For centuries many millions of Hindus have gathered at the confluence of the rivers Ganges, Yamuna and Sarswati in northern India for the festival of Kumbh Mela. Their pilgrimage, which ends with a sacred bath in the Ganges, takes them through the historic city of Allahabad.
Allahabad is no longer on the map of India. In October 2018, officials of the ruling Hindu nationalist Bharatiya Janata Party (BJP) changed its name to Prayagraj. Allahabad was founded by the Mughals, Muslim rulers from Central Asia who governed India from the 16th to the 19th centuries. This name change emphasises the primacy of the Hindu gathering over the city’s Mughal heritage.
This renaming is part of a growing trend in the lead-up to India’s current general election, which is expected to return the BJP government. To appeal to its voter base of Hindu nationalists, the BJP is attempting to erase India’s Mughal legacy both from the landscape and from the history books.
The Mughals had a more than 300-year presence on the subcontinent and exerted a significant influence on Indian art, architecture, language and cuisine.
Allahabad’s Mughal history begins with the Emperor Akbar (1542-1605). Akbar was struck by the natural setting and serenity of Prayag and commissioned the old settlements on either side of the Ganges and their adjoining villages to erect a new city. He named it Illahabas, adding the Hindustani word basa (home or abode) to ilahi, the Arabic word for “divine”.
Akbar secured the city with an imposing fort overlooking the sacred waterway and put an end to the long-established practice of ritual suicide by penitent Hindus. They would typically jump into a well or into the torrents of the river from a giant and auspicious banyan tree. The tree was now placed inside the fort in a chamber that became known as the Patalpuri Temple, where Hindu pilgrims continued to offer their devotions.
During the reign of Akbar’s grandson, Shah Jahan, best known for building the Taj Mahal, the city became popularly known as Allahabad.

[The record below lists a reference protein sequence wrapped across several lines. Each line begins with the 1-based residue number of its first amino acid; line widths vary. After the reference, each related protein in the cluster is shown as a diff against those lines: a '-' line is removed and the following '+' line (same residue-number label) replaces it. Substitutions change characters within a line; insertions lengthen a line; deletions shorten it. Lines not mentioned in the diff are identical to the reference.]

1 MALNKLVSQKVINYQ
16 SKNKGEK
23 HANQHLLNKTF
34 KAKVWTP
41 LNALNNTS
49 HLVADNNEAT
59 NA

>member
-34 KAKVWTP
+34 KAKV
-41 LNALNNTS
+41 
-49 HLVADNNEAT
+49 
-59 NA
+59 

The campaign to rename Allahabad was led by the Hindu priest and activist Yogi Adityanath, who rose to fame as the founder of a militant Hindu youth-wing group. Adityanath is now chief minister of Uttar Pradesh (UP), India’s most populous northern state.
As one of the most outspoken members of the ruling party, he has repeatedly indulged in vitriol against religious minorities, especially Muslims. According to Adityanath, the identity, history and traditions of India must be salvaged from the taint of alien, Muslim invaders.
The rechristening of Allahabad reflects a strident demand of Hindu militants at the helm of Indian politics to reclaim towns, streets, airports and railway stations which are seen as reminders of India’s “Muslim” past. These calls have grown louder and more insistent during Narendra Modi’s tenure as prime minister and leader of the BJP.
Another notable case is the recent renaming of the British-era railway junction of Mughalsarai. The word sarai denotes a rest house or inn. Mughalsarai, less than 20km from the sacred Indian city of Varanasi, is one of the busiest railway yards in the country. It is located along the historic Grand Trunk Road, one of the oldest roads in Asia, which connects Northern India to Central Asia.
The Indian government’s nod to the proposal to rename the station came, again, from Adityanath who wanted to claim it in the name of Deendayal Upadhyaya (1916 –1968). Upadhyaya, a leader of the Jan Sangh Party, was an early ideologue of Rashtrya Swayamsevak Sangh (RSS), the parent organisation of the BJP.
The move led to an uproar in the Rajya Sabha, the upper house of the Indian parliament. Opponents of this proposal argued that Upadhyaya was not a “freedom fighter” or a truly national figure. Other critics see this move to commemorate an early proponent of right-wing Hindu nationalism as the BJP’s attempt to elevate its leaders to national prominence.